'31-Knot' Burke, father of the modern Navy

January 08, 1996|By Nathan Miller

WASHINGTON -- ''If it will help kill Japs, it's important; if it does not help kill Japs, it's not important.'' This was the concise battle doctrine of Adm. Arleigh A. Burke, one of the greatest fighting sailors in the U.S. Navy's history.

Admiral Burke, who died New Year's Day at the age of 94, was the last of the generation of commanders who won the hard-fought victory over Japan in World War II. In a little over four months, he led his destroyers into battle 22 times -- sinking 11 Japanese ships and shooting down 30 enemy planes.

But Admiral Burke was more than a great wartime naval leader. Few figures have earned more respect, affection and admiration within the Navy. In the postwar era, he jeopardized his career to defend the service's role as key element in the nation's defense establishment. During the peak of the Cold War, he was chief of naval operations for a record six-year tenure. As a strong advocate of a nuclear fleet, carrier aviation and the missile-firing Polaris submarine, he is regarded as ''the father of the modern U.S. Navy.''

The admiral first attracted national attention in late 1943 when as ''31-knot Burke,'' a name supplied in jest by Adm. William F. Halsey, he led Destroyer Squadron 23 in a clutch of high-speed night torpedo attacks that devastated Japanese naval power in the Solomon Islands.

Burke was born as far from the sea as a man could get -- on a hardscrabble farm in the foothills of the Colorado Rockies. The big, easy-going grandson of Swedish immigrants, he attended the Naval Academy because he was too poor to afford college. Although he had never finished high school, he graduated in the top 20 per cent of the class of 1923.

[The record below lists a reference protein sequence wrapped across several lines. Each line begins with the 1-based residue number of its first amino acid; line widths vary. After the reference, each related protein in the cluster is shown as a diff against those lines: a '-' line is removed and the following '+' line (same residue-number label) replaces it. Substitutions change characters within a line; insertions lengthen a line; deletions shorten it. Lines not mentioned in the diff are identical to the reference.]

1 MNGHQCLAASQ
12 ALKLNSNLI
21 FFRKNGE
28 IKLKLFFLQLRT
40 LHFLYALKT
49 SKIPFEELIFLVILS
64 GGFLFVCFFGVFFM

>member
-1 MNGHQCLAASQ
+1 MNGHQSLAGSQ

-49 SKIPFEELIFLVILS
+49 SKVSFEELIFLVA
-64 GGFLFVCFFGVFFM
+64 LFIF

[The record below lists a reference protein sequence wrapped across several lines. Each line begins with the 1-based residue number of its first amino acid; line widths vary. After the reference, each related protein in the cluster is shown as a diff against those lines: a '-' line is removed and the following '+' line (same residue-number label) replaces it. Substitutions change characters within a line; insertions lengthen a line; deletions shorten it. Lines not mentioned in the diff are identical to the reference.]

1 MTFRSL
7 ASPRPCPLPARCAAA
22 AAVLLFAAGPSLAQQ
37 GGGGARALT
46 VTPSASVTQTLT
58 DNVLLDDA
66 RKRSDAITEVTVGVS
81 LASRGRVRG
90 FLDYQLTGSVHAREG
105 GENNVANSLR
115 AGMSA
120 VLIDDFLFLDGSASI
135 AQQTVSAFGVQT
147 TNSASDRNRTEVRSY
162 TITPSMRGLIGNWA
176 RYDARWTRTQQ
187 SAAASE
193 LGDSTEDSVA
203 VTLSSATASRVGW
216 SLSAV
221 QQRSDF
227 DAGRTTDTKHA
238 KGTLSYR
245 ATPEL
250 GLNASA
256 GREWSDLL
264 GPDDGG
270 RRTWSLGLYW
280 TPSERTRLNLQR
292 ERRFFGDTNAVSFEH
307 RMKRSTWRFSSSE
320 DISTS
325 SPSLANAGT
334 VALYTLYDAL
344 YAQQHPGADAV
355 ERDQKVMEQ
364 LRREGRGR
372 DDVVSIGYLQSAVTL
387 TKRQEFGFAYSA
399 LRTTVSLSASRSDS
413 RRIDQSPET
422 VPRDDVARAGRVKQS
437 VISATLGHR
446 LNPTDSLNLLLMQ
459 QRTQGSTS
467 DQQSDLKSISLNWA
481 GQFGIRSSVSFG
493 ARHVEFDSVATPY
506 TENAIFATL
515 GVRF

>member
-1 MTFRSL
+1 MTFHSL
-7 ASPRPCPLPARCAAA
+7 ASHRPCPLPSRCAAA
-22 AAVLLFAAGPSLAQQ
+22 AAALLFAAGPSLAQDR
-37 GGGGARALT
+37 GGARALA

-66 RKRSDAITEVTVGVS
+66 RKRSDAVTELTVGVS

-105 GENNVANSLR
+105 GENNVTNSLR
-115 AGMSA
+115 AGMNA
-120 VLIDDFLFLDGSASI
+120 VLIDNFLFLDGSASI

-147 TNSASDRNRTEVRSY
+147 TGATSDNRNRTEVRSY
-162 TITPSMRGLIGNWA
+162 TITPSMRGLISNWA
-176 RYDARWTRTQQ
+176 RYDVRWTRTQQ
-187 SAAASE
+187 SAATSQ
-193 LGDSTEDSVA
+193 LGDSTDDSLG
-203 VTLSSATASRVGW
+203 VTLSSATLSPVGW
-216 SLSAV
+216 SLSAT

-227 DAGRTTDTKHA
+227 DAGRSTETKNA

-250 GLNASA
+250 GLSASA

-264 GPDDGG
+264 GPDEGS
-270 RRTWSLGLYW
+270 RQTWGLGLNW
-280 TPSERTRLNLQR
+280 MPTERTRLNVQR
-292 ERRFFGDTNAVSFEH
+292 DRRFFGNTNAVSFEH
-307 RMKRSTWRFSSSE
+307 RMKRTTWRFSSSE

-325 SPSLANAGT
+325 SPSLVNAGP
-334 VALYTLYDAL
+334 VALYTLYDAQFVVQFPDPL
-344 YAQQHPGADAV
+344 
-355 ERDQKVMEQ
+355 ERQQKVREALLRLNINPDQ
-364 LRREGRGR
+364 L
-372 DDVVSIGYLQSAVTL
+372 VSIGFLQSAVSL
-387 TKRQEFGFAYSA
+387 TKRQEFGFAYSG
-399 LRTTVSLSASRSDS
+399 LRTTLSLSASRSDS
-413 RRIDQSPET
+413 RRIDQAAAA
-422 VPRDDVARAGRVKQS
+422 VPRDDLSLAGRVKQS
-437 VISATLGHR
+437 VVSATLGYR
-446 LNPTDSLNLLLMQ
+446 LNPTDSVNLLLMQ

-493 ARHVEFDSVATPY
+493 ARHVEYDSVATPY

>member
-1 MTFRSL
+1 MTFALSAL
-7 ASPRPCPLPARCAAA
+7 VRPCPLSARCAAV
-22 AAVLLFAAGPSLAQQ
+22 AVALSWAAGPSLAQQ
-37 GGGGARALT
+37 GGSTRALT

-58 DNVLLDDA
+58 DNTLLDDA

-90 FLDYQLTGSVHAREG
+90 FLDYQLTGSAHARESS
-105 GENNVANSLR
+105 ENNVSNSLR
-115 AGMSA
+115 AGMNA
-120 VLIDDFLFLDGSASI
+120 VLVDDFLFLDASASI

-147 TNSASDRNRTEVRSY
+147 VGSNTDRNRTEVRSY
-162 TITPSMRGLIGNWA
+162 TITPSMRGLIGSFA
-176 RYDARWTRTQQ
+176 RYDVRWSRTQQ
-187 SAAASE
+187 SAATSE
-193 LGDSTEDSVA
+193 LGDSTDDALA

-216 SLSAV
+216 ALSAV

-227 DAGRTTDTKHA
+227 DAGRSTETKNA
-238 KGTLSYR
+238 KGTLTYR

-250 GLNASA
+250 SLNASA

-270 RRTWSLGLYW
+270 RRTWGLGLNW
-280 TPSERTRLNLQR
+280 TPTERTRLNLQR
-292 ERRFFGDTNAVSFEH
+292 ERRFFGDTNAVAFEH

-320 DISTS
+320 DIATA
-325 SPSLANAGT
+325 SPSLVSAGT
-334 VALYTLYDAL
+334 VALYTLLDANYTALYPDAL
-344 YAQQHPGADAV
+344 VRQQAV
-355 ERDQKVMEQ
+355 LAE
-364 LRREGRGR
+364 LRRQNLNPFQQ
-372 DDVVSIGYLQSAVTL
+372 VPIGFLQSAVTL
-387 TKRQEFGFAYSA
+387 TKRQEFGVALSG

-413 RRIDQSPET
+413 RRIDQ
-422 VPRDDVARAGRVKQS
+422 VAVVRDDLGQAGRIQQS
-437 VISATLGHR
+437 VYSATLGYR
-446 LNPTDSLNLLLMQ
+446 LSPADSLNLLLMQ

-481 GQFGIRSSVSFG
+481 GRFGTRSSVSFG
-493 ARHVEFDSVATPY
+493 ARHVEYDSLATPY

In his plebe year, Burke was introduced to Roberta Gorsuch of Washington and they began dating. Fellow midshipmen were amused by the couple: he still had the lumbering gait of a plowman while she was little more than a dainty 5 feet tall. Prospects for promotion in the shrunken post-World War I navy were not bright -- Burke's class was told they would be lucky if they even reached the rank of lieutenant commander -- but he and ''Bobbie'' married on Graduation Day. They remained together for 72 years until his death.

Burke's career included service in battleships, cruisers and destroyers, and he became an ordnance specialist with a degree in chemical engineering. Pearl Harbor found him at the Naval Gun Factory in Washington and he immediately requested sea duty. It was a request not granted until early 1943 when he was sent to the South Pacific to lead a squadron of destroyers.

Guadalcanal had recently been secured and U.S. forces were beginning the advance up the Solomons to the main Japanese base at Rabaul on New Britain. Most of the action took place at night. Japanese tactics, night-fighting skills and deadly Long Lance torpedoes were superior to those of the U.S. Navy and there were several costly debacles.

Destroyer commanders complained that in action they were too tightly tied to protecting the larger cruisers and urged that they -- be cut loose to fight the Japanese on equal terms. Also, in contrast to the Japanese, American ships fired their guns before launching torpedoes which made them targets for enemy tin fish.

Burke suggested destroyer attacks be made in two mutually supporting columns. By darkness, one would slip in at high speed toward the Japanese while withholding fire to mask its approach. Once in range, these ships would launch their torpedoes and make their getaway. While the enemy was firing at the first group, the second would open up from another direction. As the rattled Japanese dealt with this new threat, the first column would whipsaw them with another attack.

The most widely heralded of a series of night actions in which Burke's tactics proved their worth occurred off Cape St. George, near New Ireland, early in the morning of November 25, 1943. Desron 23 -- known as the ''Little Beavers'' from a cartoon character painted on the ships' sides -- sank three Japanese destroyers in a wild melee with no hits being scored on the American ships. A Naval War College analysis termed it ''an almost perfect action.''

An inside joke

Cape St. George also gave Burke the name ''31-knot Burke.'' He had repeatedly informed Halsey that his ships were incapable of speeds greater than 30 knots, considerably less than designed speed, because they needed upkeep. When Halsey notified him of the approach of the Japanese, Burke reported that he was now under way at ''31 knots.'' With some merriment, Halsey addressed future orders to him as ''31-Knot Burke.'' Newsmen assumed the nickname meant he was a hell-for-leather destroyer sailor -- which he was -- but in fact it was an inside joke.

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